“Zimbabwe has one of Africa’s highest illiteracy rates but in more than 75 percent of the cases in urban areas, Zimbabweans do not apply the education to their full advantage and fail comprehension. They have no time to research: they have no time to apply a thought process on sensitive issues: they quickly jump into defending their stereotype positions without fact: they get angry at anyone who tells them the truth, even when that truth is factual.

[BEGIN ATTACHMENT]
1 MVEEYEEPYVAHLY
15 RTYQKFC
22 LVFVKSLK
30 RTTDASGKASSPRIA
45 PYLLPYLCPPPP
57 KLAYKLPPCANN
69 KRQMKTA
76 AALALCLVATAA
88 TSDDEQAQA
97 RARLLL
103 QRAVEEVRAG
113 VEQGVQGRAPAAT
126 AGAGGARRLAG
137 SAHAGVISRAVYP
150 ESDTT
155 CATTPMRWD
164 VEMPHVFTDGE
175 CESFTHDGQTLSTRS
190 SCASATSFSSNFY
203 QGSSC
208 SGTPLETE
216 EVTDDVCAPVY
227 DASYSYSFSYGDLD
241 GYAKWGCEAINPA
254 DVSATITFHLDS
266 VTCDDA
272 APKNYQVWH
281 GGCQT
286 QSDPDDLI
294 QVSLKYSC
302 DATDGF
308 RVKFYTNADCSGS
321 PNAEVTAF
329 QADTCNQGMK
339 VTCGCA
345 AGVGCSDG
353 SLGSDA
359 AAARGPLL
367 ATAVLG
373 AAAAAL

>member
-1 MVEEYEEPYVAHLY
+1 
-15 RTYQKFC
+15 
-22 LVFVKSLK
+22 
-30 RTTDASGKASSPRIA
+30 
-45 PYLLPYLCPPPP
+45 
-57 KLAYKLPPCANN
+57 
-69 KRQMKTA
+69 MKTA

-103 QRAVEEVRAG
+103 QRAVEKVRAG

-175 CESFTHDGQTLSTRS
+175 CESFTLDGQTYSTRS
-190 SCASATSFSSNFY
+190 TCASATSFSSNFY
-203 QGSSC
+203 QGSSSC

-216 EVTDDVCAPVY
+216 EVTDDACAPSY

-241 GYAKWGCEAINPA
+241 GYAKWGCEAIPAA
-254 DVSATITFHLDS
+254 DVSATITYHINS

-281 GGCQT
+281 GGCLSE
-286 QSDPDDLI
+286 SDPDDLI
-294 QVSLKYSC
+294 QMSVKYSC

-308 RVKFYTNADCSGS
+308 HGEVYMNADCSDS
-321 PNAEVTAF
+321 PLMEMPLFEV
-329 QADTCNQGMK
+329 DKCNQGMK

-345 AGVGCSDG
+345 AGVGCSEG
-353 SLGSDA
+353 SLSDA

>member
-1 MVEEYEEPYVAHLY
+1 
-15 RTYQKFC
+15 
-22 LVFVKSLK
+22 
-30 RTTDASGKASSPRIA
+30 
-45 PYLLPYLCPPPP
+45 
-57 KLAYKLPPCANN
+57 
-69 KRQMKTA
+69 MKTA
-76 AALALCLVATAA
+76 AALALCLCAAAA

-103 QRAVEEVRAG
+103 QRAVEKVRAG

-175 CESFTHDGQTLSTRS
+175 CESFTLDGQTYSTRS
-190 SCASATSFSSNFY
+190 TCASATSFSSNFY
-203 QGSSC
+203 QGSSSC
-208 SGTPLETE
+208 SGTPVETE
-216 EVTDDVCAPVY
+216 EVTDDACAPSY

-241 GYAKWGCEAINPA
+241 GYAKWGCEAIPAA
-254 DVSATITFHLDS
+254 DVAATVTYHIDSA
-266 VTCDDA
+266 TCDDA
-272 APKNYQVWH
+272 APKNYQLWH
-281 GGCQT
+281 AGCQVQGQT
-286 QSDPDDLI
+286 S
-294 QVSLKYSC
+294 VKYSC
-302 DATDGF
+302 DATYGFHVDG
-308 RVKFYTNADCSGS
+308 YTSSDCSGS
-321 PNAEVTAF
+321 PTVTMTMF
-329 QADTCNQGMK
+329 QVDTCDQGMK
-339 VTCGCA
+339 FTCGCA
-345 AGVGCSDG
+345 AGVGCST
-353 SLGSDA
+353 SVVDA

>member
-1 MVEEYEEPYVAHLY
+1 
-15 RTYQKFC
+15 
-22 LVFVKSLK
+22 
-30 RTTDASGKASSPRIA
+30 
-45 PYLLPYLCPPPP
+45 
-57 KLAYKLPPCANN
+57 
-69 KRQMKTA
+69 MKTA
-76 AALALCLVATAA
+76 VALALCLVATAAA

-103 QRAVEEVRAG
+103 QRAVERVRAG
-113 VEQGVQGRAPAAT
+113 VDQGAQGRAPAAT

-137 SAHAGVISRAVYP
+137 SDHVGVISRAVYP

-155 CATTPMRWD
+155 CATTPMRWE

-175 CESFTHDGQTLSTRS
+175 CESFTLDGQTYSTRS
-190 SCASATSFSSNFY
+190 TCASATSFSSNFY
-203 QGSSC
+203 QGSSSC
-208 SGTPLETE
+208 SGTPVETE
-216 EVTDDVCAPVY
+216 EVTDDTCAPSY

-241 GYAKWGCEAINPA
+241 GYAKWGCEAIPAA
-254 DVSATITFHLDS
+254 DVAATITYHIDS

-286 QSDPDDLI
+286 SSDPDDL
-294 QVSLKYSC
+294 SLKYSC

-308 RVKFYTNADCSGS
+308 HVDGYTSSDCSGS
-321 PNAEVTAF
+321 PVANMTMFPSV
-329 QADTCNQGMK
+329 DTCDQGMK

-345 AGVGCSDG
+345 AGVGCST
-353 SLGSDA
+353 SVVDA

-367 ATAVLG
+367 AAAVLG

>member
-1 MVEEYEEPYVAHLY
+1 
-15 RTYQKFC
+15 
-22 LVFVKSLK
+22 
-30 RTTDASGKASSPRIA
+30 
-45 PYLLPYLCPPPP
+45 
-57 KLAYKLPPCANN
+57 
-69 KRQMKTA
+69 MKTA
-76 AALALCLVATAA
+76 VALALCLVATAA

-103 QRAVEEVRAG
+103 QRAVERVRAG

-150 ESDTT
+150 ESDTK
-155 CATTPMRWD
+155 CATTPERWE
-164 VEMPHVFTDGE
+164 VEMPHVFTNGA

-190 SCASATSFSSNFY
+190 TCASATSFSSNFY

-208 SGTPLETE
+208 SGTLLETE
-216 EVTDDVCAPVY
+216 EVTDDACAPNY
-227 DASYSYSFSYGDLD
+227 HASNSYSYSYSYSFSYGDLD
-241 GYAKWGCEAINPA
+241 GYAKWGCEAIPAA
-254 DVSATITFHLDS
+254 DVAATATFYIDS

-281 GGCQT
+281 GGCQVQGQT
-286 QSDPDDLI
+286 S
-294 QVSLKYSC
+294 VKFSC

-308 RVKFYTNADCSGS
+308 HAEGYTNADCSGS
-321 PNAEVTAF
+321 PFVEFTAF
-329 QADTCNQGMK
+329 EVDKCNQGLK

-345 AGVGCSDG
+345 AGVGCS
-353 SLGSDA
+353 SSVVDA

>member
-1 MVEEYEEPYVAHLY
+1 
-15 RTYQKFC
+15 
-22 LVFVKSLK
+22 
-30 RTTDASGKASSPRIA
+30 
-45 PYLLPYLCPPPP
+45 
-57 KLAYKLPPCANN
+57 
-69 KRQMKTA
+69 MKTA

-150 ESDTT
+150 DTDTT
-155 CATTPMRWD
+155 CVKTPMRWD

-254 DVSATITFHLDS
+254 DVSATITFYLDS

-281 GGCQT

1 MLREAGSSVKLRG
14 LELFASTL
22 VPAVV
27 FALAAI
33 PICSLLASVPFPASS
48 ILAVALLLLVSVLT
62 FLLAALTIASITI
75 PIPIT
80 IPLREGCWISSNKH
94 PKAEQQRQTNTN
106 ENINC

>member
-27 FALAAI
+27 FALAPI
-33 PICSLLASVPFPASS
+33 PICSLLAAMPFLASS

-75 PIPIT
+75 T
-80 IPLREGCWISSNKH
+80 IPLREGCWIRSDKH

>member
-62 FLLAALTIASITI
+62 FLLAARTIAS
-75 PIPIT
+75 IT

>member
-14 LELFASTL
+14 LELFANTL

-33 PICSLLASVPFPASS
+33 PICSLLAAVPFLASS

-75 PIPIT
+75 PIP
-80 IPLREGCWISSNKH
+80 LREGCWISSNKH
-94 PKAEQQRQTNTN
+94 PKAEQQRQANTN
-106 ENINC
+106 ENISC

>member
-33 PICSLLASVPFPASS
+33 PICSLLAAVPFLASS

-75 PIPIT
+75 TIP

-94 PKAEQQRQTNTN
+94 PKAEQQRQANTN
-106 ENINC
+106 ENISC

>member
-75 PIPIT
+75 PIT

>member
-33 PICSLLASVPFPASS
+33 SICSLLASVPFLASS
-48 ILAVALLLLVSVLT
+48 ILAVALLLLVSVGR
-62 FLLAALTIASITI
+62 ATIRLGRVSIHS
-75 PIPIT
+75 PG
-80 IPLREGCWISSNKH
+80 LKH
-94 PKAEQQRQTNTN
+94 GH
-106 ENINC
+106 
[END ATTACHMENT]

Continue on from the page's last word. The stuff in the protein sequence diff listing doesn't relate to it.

“Many Zimbabweans in town want to be told what they want to hear, not what is true. The three public lectures I have held in Zimbabwe have taught me this lesson. My country Netherlands is different, we look at facts and not who said them, for, facts are factual.
“But when I talked to village elders in Zimbabwe, it is a different story, they listen to every detail and passionately ask you questions. By that token, the village remains the repository of Zimbabwe’s institutional memory, patience and knowledge,” Professor Leon Rus Klensin.